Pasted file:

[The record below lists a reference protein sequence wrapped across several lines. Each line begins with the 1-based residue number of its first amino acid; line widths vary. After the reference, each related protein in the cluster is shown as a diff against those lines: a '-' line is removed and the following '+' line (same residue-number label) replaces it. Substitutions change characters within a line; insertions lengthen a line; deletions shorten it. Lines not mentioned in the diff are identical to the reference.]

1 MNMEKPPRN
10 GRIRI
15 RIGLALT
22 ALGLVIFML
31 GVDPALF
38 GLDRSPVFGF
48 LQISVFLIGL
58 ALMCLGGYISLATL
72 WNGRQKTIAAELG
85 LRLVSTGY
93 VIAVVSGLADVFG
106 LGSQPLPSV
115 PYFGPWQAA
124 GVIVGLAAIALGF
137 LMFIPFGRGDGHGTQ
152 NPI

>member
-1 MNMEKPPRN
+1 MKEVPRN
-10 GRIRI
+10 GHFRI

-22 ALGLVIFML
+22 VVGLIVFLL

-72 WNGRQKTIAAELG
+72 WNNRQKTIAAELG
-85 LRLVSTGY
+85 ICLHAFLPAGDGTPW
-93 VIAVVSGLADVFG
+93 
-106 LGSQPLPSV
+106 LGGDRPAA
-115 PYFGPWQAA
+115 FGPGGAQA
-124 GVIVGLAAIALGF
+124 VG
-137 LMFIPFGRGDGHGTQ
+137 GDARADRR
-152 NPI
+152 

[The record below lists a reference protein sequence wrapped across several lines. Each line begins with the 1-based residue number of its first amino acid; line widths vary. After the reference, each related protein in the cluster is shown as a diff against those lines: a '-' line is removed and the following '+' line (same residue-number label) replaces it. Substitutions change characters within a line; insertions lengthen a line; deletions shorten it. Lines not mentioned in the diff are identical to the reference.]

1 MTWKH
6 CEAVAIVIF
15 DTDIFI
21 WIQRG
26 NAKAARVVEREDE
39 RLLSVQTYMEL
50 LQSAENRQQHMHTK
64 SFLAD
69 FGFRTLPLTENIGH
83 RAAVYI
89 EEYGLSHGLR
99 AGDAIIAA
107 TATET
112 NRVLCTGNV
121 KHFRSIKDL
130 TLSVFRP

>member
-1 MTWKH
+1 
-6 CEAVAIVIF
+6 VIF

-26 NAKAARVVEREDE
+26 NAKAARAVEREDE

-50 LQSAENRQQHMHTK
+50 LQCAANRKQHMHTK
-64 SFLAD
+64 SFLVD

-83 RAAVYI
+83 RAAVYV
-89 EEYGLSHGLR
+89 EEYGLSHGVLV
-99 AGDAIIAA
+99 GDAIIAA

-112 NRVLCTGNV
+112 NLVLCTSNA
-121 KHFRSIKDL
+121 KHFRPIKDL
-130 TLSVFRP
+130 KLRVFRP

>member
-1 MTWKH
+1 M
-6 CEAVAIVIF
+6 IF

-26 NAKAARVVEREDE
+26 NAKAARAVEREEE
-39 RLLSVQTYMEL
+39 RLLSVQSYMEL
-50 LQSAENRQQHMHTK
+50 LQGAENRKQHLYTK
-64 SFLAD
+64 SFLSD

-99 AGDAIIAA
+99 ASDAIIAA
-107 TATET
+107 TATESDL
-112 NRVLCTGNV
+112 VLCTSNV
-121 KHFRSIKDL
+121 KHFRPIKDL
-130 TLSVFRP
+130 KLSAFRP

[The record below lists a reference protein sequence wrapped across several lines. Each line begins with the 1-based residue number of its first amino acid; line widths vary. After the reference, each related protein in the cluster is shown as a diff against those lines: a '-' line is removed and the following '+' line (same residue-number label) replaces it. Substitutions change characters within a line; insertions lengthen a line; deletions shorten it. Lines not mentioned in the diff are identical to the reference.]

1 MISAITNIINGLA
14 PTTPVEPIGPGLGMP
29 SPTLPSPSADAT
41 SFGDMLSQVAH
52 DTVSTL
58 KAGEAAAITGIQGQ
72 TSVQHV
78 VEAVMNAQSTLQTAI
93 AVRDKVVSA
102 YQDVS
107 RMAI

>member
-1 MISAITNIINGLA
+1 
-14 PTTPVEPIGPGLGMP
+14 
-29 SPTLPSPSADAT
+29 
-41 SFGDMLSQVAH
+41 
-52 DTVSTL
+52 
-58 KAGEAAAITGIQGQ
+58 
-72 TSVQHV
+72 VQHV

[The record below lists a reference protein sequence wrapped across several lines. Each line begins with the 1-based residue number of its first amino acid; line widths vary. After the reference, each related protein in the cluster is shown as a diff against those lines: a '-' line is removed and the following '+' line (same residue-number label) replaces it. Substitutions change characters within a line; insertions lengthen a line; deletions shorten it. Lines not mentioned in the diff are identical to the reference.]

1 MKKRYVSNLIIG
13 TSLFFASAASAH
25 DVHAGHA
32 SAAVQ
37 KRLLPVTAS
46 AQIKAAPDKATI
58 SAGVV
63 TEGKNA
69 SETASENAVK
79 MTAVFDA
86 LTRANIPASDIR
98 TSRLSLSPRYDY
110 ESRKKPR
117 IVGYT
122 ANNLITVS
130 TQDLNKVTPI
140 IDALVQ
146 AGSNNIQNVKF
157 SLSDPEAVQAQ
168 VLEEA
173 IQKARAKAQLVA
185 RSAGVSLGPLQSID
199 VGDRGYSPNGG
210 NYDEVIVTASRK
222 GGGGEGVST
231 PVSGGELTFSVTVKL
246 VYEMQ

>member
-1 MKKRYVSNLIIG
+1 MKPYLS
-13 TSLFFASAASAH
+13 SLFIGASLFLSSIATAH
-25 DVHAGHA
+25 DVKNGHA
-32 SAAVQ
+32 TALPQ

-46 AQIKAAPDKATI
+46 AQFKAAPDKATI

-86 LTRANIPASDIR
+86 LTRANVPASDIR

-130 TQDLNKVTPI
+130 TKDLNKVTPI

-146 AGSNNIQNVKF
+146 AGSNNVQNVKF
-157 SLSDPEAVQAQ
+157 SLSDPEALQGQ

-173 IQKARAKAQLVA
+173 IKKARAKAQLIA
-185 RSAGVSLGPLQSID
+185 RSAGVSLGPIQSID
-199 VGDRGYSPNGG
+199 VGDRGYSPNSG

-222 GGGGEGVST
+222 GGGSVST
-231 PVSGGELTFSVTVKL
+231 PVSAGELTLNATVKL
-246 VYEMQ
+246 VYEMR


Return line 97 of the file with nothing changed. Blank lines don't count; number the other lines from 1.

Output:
+107 TATESDL